Any agent will tell you that space is one of the most expensive costs of running a brick and mortar business and that renting a space is a long-term obligation. Because of this, you should not only stay in good relations with your landlord, but also work out a deal that's in your business' best interest. Remember that leases are typically written for the benefit of your landlord, so you've got to be diligent and ensure that your rights as the business owner are protected as well.
If you're looking for your perfect space, here are some tips to consider when rents are on the rise.
GET TO KNOW THE NEIGHBORHOOD
This is a must. Not only will where you set up shop affect how accessible you are to your clientele, it's also going to determine the cost. Get the current market rates from a commercial real estate agent or conduct your own research before starting your search.
Before you begin talking with a landlord, you should do the market research on alternative locations if the area you want to open your doors in is too expensive for your business to support. Consider researching past trends to see what might encourage landlords to give you a lower rental rate if you want to negotiate a lower price. Having this knowledge helps you negotiate better.
WHAT ARE YOU PAYING FOR?
We've all signed leases on a personal residence before, but most times, a personal lease is very different from a commercial lease. Everything from property taxes to cleaning services may fall on your wallet, so double-checking what is and isn't included in your rent is critical.
Most commercial leases have a "base rent" that is fixed for the total time of the lease and has a yearly cap increase, but operating expenses paid by the tenant, such as repairs and maintenance, can rise dramatically over time. As a result, you'll want to strive to make sure that the conditions of these running expensesare as transparent and predictable as possible when negotiating the lease.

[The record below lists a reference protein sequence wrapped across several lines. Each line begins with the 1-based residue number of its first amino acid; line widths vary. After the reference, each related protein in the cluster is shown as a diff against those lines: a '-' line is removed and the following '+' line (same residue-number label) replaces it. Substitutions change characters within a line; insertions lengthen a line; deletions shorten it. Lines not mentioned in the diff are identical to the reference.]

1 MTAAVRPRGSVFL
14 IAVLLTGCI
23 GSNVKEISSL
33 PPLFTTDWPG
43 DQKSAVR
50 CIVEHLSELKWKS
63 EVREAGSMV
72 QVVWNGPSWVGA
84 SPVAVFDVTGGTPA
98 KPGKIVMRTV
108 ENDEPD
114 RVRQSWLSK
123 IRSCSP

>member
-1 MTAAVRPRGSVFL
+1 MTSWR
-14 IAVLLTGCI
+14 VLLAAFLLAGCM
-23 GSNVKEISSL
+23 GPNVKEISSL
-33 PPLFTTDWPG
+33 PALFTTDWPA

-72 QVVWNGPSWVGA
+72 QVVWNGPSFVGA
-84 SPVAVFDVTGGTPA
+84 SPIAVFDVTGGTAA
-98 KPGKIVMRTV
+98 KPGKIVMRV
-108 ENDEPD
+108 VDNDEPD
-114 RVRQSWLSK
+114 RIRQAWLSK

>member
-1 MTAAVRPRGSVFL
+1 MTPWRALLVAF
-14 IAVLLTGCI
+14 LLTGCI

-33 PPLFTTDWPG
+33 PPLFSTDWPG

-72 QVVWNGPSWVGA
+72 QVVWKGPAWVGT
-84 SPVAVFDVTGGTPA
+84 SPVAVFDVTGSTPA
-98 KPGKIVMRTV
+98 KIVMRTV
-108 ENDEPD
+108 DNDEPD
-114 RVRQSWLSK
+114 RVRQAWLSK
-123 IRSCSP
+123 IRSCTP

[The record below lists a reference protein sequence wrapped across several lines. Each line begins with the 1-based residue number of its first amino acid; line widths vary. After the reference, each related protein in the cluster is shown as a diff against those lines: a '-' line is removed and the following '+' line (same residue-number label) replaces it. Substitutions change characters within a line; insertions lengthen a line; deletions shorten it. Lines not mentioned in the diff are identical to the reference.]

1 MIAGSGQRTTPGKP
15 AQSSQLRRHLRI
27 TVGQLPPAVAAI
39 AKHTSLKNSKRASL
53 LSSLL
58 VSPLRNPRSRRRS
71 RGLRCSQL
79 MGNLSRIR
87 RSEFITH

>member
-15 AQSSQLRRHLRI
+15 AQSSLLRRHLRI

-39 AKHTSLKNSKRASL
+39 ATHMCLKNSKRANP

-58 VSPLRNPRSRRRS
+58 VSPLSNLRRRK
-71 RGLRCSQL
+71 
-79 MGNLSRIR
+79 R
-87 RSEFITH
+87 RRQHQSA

WHO'S RESPONSIBLE IN CASE OF EMERGENCY?
If you're in insurance, you know that value of protecting yourself when a major investment is on the line. For tenants on the lease of a commercial space, what appears to be a little issue can quickly escalate into a major one. Not only are business owners responsible for the damage their employees create, but also for the damage their consumers inflict.
The important thing to understand is that if something happens, such as a flood from your kitchen or bathroom that affects other renters, you will be responsible for all of the damage and will have no say in the repair costs. In this circumstance, the greatest thing you can do is make sure you have adequate insurance that covers these types of situations. This is a phrase that is rarely negotiated by landlords in a lease so agents should have the upper hand here.
HOW LONG IS YOUR COMMITMENT?
In determining the lease length that would be suitable for your business, you will need to consider the health of the business. You will usually find that landlords require a 3-5 year lease. Therefore, the longer commitment you can make, the lower rent you'll pay. Simply ensure that you lock in a rate or a maximum price increase per year, and if you must sign a shorter 1-2 year lease, include a favorable first-refusal renewal provision so that if the location works out, you are not forced to relocate.
Furthermore, if your business gets a lot of foot traffic, you may use it to negotiate a lower rent if you agree to stay for a longer period of time, as the health of a property is greatly dependent on the perception of success, which will attract other renters.
Finding the perfect space for your business can be challenging but it's not impossible. Your best strategy is to find a neighborhood that's right for your business and where it can thrive. By being knowledgeable about both the good and the bad aspects of commercial real estate from the business owner's standpoint, you're sure to find the perfect place to set up shop.
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